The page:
June 13, 2019 - From the June, 2019 issue

MWD Achieves Consensus on Colorado River Drought Contingency Plan

On May 20, at a ceremony atop the Hoover Dam, federal, state, tribal, and local leaders and water managers gathered to commemorate the finalization of the Colorado River Drought Contingency Plan. The agreement on how to address dwindling reservoir levels along the Colorado River comes after years of negotiation between two nations, seven states, ten tribes, and the countless internal interests involved. TPR presents the following interview with Metropolitan Water District General Manager Jeffrey Kightlinger discussing how a complex consensus among the parties was finally reached, and providing an update on other pending water supply issues affecting Southern California’s livability.

Jeffrey Kightlinger

"You can imagine the difficulty of balancing the interests of the complex stakeholders involved when two nations, seven states, and 10 Indian tribes all had to agree on how to share the shortages. It's not like we were dividing up a surplus; we were agreeing how much everyone would have to cut." —Jeffrey Kightlinger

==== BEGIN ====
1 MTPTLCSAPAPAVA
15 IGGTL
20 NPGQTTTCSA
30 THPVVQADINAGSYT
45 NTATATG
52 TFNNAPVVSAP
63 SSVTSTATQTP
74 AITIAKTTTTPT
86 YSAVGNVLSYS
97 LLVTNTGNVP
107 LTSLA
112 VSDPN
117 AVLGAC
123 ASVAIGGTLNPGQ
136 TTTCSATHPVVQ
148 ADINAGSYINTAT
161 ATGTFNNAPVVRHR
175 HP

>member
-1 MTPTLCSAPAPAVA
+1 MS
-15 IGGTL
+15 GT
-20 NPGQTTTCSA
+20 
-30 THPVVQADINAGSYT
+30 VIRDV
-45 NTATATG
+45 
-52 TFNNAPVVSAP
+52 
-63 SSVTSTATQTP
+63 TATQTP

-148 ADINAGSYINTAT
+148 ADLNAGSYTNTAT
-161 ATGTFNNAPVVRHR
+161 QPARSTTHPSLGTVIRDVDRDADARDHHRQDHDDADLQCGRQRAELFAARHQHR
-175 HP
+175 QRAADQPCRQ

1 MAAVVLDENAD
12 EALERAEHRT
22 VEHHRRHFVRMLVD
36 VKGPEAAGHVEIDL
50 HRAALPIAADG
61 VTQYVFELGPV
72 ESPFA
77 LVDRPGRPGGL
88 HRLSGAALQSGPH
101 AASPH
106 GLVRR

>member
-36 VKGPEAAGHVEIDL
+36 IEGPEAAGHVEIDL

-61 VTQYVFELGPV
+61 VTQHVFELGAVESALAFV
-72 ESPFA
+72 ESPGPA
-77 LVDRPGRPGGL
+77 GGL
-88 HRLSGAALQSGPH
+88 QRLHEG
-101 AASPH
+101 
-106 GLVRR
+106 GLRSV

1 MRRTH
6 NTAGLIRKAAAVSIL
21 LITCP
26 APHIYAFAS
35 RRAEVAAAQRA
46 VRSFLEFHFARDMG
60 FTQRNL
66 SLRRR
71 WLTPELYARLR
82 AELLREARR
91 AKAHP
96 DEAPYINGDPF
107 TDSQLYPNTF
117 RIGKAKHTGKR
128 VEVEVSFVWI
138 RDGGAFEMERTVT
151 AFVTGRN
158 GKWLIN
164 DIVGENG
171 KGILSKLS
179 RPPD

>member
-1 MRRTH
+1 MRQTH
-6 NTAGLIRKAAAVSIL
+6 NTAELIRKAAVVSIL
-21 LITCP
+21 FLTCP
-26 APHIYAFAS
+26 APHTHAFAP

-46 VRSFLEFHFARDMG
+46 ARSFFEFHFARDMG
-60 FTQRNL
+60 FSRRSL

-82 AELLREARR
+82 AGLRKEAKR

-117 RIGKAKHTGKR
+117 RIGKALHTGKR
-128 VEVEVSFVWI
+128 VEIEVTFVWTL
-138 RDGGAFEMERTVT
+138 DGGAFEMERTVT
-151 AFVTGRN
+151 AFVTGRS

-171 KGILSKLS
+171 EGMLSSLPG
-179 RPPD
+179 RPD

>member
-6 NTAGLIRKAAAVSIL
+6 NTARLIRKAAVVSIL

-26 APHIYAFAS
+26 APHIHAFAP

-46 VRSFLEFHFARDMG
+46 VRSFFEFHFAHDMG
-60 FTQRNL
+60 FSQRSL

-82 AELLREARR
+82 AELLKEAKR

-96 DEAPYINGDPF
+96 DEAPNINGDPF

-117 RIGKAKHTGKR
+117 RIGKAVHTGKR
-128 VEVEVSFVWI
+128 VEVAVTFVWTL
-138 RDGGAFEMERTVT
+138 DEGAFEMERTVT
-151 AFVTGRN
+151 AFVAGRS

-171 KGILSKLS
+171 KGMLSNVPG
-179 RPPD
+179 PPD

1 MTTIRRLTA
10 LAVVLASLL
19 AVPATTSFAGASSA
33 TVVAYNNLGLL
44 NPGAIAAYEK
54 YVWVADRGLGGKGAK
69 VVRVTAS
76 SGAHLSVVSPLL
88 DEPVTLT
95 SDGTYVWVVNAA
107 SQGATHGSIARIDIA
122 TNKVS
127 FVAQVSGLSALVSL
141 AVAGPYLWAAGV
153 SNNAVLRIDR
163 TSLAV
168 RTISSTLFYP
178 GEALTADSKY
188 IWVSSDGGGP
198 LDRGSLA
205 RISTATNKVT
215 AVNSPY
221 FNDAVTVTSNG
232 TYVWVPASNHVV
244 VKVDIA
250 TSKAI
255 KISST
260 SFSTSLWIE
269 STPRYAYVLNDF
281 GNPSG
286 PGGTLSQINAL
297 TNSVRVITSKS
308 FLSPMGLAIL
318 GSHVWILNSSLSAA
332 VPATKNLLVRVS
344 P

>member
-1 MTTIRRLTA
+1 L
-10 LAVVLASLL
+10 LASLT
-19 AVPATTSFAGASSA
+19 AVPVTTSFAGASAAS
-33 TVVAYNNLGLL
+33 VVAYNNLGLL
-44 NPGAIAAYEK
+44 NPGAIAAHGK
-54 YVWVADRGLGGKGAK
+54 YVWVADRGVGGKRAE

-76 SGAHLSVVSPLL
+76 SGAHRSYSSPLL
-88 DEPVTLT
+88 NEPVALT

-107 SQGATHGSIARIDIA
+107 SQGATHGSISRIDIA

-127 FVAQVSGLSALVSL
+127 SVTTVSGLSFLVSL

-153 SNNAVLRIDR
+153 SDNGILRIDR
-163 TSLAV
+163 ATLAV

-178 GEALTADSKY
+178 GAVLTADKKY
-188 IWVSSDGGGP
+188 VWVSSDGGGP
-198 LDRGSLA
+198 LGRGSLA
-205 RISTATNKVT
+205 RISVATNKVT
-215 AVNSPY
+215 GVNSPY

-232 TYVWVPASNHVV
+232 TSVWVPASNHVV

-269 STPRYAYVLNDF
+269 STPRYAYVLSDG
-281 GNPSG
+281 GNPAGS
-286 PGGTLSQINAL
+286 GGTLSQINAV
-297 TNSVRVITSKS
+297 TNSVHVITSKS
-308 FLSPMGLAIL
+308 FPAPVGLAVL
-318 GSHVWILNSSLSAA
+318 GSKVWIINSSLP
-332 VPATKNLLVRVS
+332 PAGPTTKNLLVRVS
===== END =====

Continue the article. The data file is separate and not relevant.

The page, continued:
Since we last interviewed you, the Colorado River Drought Contingency Plan has been approved by Congress and signed into law. Guide us through the evolution of that plan and how this complex agreement was finally reached.

Jeffrey Kightlinger: The Colorado River went into drought in the year 2000, and from 2000-2005 was incredibly dry. These were the driest years on historic record. It woke up the state. We developed a shortage sharing plan in 2007 based on modeling that showed it should take us, comfortably, at least 20 years before we fell into a severe shortage. What that meant was Arizona and Nevada would give up lots of water if the elevations in Lake Mead continued to fall due to drought. After 10 years, in 2017, we realized that Lake Mead was falling faster than anticipated. The drought was still continuing and the shortage sharing guidelines simply weren’t robust enough.